Navy Wanted USS John McCain 'Out of Sight' for Trump Visit - Rolling Stone
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The Navy Put the USS John McCain ‘Out of Sight’ to Avoid Triggering Trump

The president called the move “well-meaning” while speaking to reporters on Thursday

The U.S. Navy warship USS John McCain, an Arleigh-Burke class destroyer, is docked at the Subic Freeport to take part in the joint US-Philippines naval exercise called Cooperation Afloat Readiness And Training (CARAT) at the former US naval base of Subic, about 70 miles west of Manila, Philippines . After more than a decade of helping fight al-Qaida-linked militants, the United States is disbanding an anti-terror contingent of hundreds of elite American troops in the southern Philippines where armed groups such as the Abu Sayyaf have largely been crippled, officials said Thursday. The move reflects shifting security strategies and focus in economically vibrant Asia, where new concerns such as multiple territorial conflicts involving China have alarmed Washington's allies entangled in the disputesPhilippines US War on Terror, Subic, Philippines

The U.S. Navy warship USS John S. McCain, an Arleigh-Burke class destroyer, docked at the Subic Freeport to take part in the joint US-Philippines naval exercise called Cooperation Afloat Readiness And Training (CARAT).

Bullit Marquez/AP/REX/Shutterstock

Few things are more important to President Trump than trampling over the lives of those he feels have wronged him. Venerated war heroes are no exception, as he’s demonstrated through his repeated attacks against former Arizona senator John McCain, who did not support Trump’s candidacy and in 2017 voted against repealing the Affordable Care Act. The slights have persisted despite McCain’s death last August, and according to the Wall Street Journal, the White House was worried the president might be triggered into bashing him on Memorial Day.

On Wednesday, the WSJ reported that the Navy went to astonishing lengths to obscure the USS John S. McCain so the president wouldn’t have to lay eyes on the name of his departed nemesis while he was visiting troops stationed in Japan last weekend. Here are some details:

  • A tarp was hung over the name of the ship.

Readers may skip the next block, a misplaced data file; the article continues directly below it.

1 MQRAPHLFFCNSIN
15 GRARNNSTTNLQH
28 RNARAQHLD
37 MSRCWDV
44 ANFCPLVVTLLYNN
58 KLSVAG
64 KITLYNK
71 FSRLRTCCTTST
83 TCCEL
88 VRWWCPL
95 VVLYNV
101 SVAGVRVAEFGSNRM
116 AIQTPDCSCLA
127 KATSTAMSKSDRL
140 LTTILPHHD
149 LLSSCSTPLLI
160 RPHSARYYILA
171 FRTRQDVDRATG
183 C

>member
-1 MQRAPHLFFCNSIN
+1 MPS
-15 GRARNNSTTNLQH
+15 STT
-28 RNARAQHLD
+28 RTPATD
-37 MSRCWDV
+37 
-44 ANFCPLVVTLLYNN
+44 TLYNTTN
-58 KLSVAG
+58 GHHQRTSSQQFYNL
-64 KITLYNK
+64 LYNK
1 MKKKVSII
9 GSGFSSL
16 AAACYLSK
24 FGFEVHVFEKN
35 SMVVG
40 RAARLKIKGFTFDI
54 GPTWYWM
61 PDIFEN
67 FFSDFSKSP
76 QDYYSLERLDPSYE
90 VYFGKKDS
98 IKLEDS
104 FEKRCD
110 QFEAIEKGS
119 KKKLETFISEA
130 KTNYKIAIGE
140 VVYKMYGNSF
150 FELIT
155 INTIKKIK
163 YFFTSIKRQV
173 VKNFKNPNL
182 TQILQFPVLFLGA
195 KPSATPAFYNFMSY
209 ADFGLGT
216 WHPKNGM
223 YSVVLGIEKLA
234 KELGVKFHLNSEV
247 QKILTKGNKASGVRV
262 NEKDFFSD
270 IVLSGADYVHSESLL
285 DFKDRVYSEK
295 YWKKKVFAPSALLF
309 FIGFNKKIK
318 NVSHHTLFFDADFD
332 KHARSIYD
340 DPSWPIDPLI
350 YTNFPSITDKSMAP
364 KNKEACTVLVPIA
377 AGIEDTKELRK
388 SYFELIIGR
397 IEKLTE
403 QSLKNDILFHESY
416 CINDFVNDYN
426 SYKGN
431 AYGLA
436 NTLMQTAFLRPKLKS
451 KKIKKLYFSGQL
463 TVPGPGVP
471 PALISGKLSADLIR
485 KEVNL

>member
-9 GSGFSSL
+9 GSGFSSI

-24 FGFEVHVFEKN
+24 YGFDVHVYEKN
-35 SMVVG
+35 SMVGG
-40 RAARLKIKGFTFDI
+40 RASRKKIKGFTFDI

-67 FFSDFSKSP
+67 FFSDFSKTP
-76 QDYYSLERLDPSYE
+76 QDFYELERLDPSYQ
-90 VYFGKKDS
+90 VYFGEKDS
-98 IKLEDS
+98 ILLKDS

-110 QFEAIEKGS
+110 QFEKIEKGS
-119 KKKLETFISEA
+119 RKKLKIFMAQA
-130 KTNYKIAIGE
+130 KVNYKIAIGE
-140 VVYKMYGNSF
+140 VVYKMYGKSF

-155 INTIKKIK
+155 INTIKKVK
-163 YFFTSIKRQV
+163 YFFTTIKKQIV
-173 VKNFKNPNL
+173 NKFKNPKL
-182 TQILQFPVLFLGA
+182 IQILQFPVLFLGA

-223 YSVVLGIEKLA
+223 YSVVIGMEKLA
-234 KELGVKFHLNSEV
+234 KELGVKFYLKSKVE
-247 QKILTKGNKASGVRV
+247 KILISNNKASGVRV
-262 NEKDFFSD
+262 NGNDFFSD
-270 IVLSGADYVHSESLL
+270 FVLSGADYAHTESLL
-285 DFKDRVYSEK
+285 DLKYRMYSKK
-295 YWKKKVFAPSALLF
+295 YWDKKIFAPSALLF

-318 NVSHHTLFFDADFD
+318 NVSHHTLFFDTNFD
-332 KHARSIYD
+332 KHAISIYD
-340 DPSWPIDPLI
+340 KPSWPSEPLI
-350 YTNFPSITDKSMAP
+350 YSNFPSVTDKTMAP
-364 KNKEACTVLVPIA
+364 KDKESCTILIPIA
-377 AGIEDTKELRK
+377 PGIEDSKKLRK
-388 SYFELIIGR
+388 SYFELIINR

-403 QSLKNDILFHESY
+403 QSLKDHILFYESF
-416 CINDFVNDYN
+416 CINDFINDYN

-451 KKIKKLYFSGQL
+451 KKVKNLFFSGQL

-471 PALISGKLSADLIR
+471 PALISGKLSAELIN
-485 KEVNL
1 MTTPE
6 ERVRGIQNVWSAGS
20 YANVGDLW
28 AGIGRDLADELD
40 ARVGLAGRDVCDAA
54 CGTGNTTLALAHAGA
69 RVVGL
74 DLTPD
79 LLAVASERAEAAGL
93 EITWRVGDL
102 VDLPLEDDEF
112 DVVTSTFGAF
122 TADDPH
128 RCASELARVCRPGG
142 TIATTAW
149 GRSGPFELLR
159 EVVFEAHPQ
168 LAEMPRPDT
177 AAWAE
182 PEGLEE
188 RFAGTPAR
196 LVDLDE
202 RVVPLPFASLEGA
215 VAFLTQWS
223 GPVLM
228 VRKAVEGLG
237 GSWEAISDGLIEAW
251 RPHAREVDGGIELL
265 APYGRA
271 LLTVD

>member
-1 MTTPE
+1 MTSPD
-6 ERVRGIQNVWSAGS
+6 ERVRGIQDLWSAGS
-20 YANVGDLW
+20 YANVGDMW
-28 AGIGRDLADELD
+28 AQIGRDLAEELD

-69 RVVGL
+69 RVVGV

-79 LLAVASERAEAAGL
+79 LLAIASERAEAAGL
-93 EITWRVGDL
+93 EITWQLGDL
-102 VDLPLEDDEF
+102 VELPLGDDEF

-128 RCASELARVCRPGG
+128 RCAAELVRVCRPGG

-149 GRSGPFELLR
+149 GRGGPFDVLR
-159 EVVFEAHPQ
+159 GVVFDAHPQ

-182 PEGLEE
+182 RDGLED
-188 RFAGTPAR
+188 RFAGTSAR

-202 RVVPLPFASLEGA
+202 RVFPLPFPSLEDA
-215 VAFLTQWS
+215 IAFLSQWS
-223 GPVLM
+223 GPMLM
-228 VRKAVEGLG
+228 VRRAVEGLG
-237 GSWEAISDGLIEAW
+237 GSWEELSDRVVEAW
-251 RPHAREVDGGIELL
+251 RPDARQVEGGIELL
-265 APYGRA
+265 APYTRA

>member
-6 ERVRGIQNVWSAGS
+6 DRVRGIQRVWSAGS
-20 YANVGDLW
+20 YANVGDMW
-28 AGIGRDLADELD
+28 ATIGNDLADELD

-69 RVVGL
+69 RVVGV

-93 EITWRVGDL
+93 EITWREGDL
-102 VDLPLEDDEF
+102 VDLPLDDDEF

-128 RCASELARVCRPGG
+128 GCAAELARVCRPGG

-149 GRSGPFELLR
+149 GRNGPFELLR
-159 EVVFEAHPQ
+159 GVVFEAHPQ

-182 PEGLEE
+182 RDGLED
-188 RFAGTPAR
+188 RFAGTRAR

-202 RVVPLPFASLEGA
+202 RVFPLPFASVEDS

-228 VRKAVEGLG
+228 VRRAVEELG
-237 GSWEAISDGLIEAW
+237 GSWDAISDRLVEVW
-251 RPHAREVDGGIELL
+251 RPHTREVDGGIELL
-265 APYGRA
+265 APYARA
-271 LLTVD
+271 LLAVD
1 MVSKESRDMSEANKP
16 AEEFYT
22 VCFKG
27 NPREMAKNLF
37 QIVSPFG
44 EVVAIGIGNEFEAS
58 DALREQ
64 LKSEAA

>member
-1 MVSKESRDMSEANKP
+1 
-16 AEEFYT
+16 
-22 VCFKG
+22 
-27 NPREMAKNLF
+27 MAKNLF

• Soldiers were directed to remove any coverings featuring the ship’s name.
  • Once the tarp was removed, a barge was positioned in front of the ship’s name.
  • The ship’s sailors were given the day off, lest the president see their caps bearing the ship’s name.

The efforts to keep the ship “out of sight,” as an email reviewed by the WSJ described it, reportedly arose out of conversations between the White House Military Office and the Navy fleet stationed in Japan. Acting Defense Secretary Patrick Shanahan has said he was unaware of the directive and that he has instructed his chief of staff to look into the matter.

When asked about the directive on Thursday morning, Trump said he “didn’t know anything about it,” and that he “would never have done that.”

“Somebody did it because they thought I didn’t like him,” he added. “And they were well-meaning.”

Trump first denied having any knowledge of the plans in a tweet posted Wednesday night. “I was not informed about anything having to do with the Navy Ship USS John S. McCain during my recent visit to Japan. Nevertheless, @FLOTUS and I loved being with our great Military Men and Women – what a spectacular job they do!” he wrote.

This may very well be true, but it doesn’t mean the White House didn’t have reason to be concerned that the president laying eyes on McCain’s name could have led to a Memorial Day rant against the deceased war hero. Trump, who has fashioned a large portion of his political persona around a supposed respect for the military, has shown none of it for one of the country’s most notable veterans. It began in 2015, when Trump tried to argue that McCain wasn’t actually a war hero because he was captured. His resentment intensified after McCain cast the deciding “no” vote on a Trump-backed repeal of the Affordable Care Act, Obama’s greatest legislative accomplishment. When McCain died of a brain tumor last August, Trump was not invited to the funeral.

McCain’s death hasn’t dissuaded Trump from attacking him. In March, he tweeted that McCain “spreading” the Steel dossier — which played a role in the investigation into the Trump campaign’s relationship with Russia  — was “a very dark stain against” the late senator. He then attacked McCain’s college grades, while false claiming McCain provided a copy of the dossier to the FBI before the election (he actually did so after the election). While speaking at a tank factory in Ohio a few days later, Trump said McCain “didn’t get the job done” for veterans, and complained that no one thanked him for allowing McCain to have a proper funeral. “I gave him the kind of funeral he wanted, which as president I had to approve,” Trump said. “I don’t care about this. I didn’t get a thank-you. That’s OK. We sent him on the way. But I wasn’t a fan of John McCain.”

On Wednesday night, McCain’s daughter, Meghan, responded to the Trump administration’s latest affront to her father’s legacy. “Trump is a child who will always be deeply threatened by the greatness of my dads incredible life,” she tweeted. “There is a lot of criticism of how much I speak about my dad, but nine months since he passed, Trump won’t let him RIP. So I have to stand up for him. It makes my grief unbearable.”

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